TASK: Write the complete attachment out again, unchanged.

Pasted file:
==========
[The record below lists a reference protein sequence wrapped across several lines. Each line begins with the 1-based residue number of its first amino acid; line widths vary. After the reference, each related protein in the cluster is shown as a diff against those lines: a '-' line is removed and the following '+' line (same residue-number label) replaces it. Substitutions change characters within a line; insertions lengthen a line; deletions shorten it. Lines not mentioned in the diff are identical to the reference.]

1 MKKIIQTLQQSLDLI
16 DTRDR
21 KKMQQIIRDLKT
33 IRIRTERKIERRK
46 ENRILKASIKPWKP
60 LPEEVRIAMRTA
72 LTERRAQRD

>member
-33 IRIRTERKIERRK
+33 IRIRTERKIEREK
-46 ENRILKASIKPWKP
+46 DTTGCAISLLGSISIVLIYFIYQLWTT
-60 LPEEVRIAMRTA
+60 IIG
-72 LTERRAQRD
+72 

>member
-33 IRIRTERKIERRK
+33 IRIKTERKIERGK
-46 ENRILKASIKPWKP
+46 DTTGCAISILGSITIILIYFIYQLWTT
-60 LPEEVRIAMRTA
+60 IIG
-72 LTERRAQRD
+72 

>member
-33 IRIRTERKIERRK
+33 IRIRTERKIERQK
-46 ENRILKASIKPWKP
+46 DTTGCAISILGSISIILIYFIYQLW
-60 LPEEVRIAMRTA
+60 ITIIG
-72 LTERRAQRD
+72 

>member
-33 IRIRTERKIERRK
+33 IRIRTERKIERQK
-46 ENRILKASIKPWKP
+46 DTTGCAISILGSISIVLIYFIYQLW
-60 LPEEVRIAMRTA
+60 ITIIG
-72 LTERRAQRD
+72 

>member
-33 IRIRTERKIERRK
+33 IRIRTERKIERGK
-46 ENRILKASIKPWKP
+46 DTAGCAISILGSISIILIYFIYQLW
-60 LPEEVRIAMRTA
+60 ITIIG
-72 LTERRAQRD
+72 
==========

[The record below lists a reference protein sequence wrapped across several lines. Each line begins with the 1-based residue number of its first amino acid; line widths vary. After the reference, each related protein in the cluster is shown as a diff against those lines: a '-' line is removed and the following '+' line (same residue-number label) replaces it. Substitutions change characters within a line; insertions lengthen a line; deletions shorten it. Lines not mentioned in the diff are identical to the reference.]

1 MKKIIQTLQQSLDLI
16 DTRDR
21 KKMQQIIRDLKT
33 IRIRTERKIERRK
46 ENRILKASIKPWKP
60 LPEEVRIAMRTA
72 LTERRAQRD

>member
-33 IRIRTERKIERRK
+33 IRIRTERKIEREK
-46 ENRILKASIKPWKP
+46 DTTGCAISLLGSISIVLIYFIYQLWTT
-60 LPEEVRIAMRTA
+60 IIG
-72 LTERRAQRD
+72 

>member
-33 IRIRTERKIERRK
+33 IRIKTERKIERGK
-46 ENRILKASIKPWKP
+46 DTTGCAISILGSITIILIYFIYQLWTT
-60 LPEEVRIAMRTA
+60 IIG
-72 LTERRAQRD
+72 

>member
-33 IRIRTERKIERRK
+33 IRIRTERKIERQK
-46 ENRILKASIKPWKP
+46 DTTGCAISILGSISIILIYFIYQLW
-60 LPEEVRIAMRTA
+60 ITIIG
-72 LTERRAQRD
+72 

>member
-33 IRIRTERKIERRK
+33 IRIRTERKIERQK
-46 ENRILKASIKPWKP
+46 DTTGCAISILGSISIVLIYFIYQLW
-60 LPEEVRIAMRTA
+60 ITIIG
-72 LTERRAQRD
+72 

>member
-33 IRIRTERKIERRK
+33 IRIRTERKIERGK
-46 ENRILKASIKPWKP
+46 DTAGCAISILGSISIILIYFIYQLW
-60 LPEEVRIAMRTA
+60 ITIIG
-72 LTERRAQRD
+72 